:Thmbsup: :Thmbsup:

Vurbal

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Re: Do we have any musical people on DC?
« Reply #105 on: December 09, 2014, 01:13:55 PM »
Unfortunately even when it comes to harmonies I'm mostly faking it when I play, but then again I also share your hangup when it comes to my playing. If my tone suffers or, even worse, if I lose the groove, I don't feel like anything my vocals could add would make up for it. As a recent suggestion for a bass player's t-shirt went, 'They're listening to you but they're dancing to me'.

Ironically, if I keep things ultra simple, like nothing but roots simple, I can hold the groove pretty well (on a few songs anyway) and still sing better than most. The problem is, knowing my own capabilities, I can never sing up to my own standards.

I could never play as well as I can sing, but I would never get on stage if I wasn't playing. Besides, there's just more value in being a serious bassist. At the end of the day, it's a no-brainer which one I should focus on.

Personally, I think we butchered it every time . Partly it was how bad I thought my oversimplified bassline sounded, and partly it was just the fact it's just hard to pull off with a 3 piece. It always went over well, though, which is ultimately the only thing that really matters.

Absolutely! That is the attitude of a professional performance musician regardless of the level of musicianship displayed. It's not just about us and what we think. What the audience expects (and gets) is the other part of the equation.

 :Thmbsup: :Thmbsup:

Yep, if you want an audience - and once you've had one it's just too addictive for most of us to give up - you had better learn to understand how to make them happy.
I learned to say the pledge of allegiance
Before they beat me bloody down at the station
They haven't got a word out of me since
I got a billion years probation
- The MC5

Follow the path of the unsafe, independent thinker. Expose your ideas to the danger of controversy. Speak your mind and fear less the label of ''crackpot'' than the stigma of conformity.
- Thomas J. Watson, Sr

It's not rocket surgery.
- Me


I recommend reading through my Bio before responding to any of my posts. It could save both of us a lot of time and frustration.

40hz

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Re: Do we have any musical people on DC?
« Reply #106 on: December 10, 2014, 07:43:37 PM »
There are few music videos that have made me happier or feel more vindicated about something than this one. Capacitor types are something I have gotten into more pointless arguments over than anything else. The conclusion Joe Gore reaches is the same conclusion that I had reached years ago when it came to the tone capacitor type when used in passive guitar wiring.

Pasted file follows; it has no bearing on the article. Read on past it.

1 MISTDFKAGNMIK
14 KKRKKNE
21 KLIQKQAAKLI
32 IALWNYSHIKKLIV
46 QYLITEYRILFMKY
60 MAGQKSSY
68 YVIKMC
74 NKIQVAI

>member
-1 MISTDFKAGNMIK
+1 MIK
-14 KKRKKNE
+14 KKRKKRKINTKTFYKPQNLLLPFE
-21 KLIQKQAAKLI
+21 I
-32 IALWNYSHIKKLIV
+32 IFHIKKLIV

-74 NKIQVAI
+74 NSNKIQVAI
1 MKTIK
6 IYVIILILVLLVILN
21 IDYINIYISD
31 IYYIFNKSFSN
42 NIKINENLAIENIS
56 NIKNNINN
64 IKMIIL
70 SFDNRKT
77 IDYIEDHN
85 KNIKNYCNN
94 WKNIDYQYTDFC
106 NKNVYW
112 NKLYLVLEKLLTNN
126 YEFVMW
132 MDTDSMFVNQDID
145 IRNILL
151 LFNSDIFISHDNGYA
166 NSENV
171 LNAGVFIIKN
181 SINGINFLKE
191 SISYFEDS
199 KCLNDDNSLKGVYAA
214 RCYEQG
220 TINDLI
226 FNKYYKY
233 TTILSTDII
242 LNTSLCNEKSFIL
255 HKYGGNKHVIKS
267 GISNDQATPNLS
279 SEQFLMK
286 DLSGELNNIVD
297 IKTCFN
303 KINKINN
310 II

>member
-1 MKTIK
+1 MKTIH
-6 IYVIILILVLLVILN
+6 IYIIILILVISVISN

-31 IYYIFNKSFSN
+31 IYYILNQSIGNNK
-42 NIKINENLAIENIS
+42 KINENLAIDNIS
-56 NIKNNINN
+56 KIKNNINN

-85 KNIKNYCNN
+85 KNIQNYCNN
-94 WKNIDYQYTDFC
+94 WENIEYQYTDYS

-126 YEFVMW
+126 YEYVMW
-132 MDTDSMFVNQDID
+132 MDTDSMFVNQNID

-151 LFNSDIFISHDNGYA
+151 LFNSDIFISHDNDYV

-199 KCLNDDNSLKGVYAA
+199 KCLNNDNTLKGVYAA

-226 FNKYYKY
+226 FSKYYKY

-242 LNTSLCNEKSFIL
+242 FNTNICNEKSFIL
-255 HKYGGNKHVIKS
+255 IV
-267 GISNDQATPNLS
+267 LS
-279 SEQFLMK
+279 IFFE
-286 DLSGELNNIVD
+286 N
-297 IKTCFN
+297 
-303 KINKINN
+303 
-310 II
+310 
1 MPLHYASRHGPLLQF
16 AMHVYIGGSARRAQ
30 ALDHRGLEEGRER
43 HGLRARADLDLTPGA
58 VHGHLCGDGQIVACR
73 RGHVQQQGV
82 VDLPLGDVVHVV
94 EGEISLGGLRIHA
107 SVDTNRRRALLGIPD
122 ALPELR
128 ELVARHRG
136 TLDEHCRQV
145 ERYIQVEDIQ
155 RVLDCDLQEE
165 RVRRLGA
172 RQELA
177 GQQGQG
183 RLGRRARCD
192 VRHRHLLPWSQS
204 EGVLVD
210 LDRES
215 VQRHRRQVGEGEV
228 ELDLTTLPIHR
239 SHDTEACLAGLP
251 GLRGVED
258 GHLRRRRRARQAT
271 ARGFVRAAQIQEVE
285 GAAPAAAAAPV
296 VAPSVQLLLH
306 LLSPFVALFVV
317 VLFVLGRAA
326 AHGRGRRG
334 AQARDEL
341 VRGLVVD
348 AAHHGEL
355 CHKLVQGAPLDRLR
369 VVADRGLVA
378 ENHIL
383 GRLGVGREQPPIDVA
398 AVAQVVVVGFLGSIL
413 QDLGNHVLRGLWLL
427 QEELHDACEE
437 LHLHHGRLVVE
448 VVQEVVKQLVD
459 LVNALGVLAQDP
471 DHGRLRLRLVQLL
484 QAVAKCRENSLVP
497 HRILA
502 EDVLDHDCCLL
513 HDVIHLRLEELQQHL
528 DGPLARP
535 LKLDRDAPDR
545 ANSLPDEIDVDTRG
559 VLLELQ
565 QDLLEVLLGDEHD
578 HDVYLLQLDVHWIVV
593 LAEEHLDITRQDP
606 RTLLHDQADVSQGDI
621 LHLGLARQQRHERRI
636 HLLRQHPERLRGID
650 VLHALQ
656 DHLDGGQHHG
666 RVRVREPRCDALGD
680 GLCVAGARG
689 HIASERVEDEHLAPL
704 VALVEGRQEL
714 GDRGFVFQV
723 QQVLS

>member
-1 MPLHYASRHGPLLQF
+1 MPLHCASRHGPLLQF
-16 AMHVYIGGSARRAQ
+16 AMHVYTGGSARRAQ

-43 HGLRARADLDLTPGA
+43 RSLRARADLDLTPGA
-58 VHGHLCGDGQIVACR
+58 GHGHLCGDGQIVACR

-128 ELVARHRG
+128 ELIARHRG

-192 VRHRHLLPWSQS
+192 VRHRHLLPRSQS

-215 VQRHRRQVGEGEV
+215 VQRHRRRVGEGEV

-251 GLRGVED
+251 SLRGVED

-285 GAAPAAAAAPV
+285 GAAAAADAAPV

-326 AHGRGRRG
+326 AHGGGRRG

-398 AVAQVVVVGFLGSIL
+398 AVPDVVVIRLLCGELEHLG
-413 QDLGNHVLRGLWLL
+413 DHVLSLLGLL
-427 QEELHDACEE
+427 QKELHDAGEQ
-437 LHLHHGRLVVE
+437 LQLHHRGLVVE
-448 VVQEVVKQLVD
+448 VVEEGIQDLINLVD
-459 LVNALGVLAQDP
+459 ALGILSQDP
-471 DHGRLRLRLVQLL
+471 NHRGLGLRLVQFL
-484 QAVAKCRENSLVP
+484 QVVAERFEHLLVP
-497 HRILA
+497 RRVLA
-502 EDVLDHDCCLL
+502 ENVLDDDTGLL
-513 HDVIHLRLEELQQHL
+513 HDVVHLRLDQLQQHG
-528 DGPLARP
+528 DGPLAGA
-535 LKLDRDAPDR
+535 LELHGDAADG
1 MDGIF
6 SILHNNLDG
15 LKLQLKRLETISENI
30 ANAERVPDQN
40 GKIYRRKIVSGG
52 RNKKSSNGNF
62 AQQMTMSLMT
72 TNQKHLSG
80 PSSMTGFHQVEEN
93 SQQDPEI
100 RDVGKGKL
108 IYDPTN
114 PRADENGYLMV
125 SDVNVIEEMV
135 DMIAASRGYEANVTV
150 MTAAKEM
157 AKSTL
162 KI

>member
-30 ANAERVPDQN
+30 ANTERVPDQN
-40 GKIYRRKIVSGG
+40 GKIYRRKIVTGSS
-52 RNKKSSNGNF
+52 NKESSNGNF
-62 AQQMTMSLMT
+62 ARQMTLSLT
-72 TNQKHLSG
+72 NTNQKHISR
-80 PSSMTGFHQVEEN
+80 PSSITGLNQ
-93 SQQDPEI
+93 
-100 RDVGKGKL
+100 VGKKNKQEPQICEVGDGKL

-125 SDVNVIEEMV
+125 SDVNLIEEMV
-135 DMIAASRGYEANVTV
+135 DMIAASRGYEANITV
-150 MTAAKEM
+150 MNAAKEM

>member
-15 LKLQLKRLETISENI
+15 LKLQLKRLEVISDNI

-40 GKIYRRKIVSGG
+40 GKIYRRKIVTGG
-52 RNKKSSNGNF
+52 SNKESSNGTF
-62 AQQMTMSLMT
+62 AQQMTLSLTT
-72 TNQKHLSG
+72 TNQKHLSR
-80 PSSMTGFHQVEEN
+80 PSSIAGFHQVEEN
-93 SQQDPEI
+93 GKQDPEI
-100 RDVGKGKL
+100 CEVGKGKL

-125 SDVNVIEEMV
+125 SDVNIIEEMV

Some interesting comments on the video can be found on Joe's webpage here.

« Last Edit: December 10, 2014, 08:00:51 PM by 40hz »

tjbray

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Re: Do we have any musical people on DC?
« Reply #107 on: December 11, 2014, 07:08:56 AM »
@theGleep: The first instrument you (re)finish will always be one of your favorites, regardless of how refined your work gets down the road. My son's 12 string tele is far from pro grade, IMO, but the fact that I made it when even I had doubts on its outcome (and even though the finish is far from what I would deem fit for selling, it plays and sounds beautiful, praise God!), it is my first. I offered to refinish it now that I know more about what I'm doing, but even my son loves it for it being the first one.

I, too, used the hanger method, though I'm thinking about cutting a 6-8" 1X3 to fit in the neck pocket, and attaching it to a mic stand with some conduit straps (no idea of their real name--those straps that hold conduit against the wall). That way I can twist it around as I apply the finish, and loosen the straps to slide it off for sanding.ake sure the wire goes through the body with plenty of extra so it won't slip off as you spin it around. It's happened to me, and ales for extra work.

Jeans are fine. On a nice day, I've sanded plenty of times with the body sitting on my lap while enjoying the sun. Definitely do your stain prep (alcohol and sanding) with gloves, and don't handle it bare handed until you move into the shellac phase. Shellac has great adhesion properties, especially  de-waxed shellac, so you won't have problems past there.

Ever clear is a great choice, with no toxins (a must when I work inside, we have 5 parrots)

Lifting the grain with the alcohol and lightly sanding the grain down has to be done just prior to staining. I'd do the grain lift both just prior to your prep coat and prior to your stain, to be on the safe side, though not much lift will occur if you get it all the first time.

I advise you is dewaxed shellac, for the best results. If you use shellac from a can, Zinsser has waxed and dewaxed. Most premixed shellac is made in a 3 lb "cut," or 3 lbs of shellac flake per gallon of alcohol. Go to http://www.finewoodw.../mixing-shellac.aspx to read the proper conversion to dilute it to about a 2 lb cut (you can store it in a mason jar). This will give you thin, glossy coats. I put a good 10-12 coats before sanding, to give plenty to rid myself of brush strokes. Take care that you don't sand through all your coats and hit your stain. Too much shellac is not a problem that sanding can't remedy. Too little can make a grown man cry.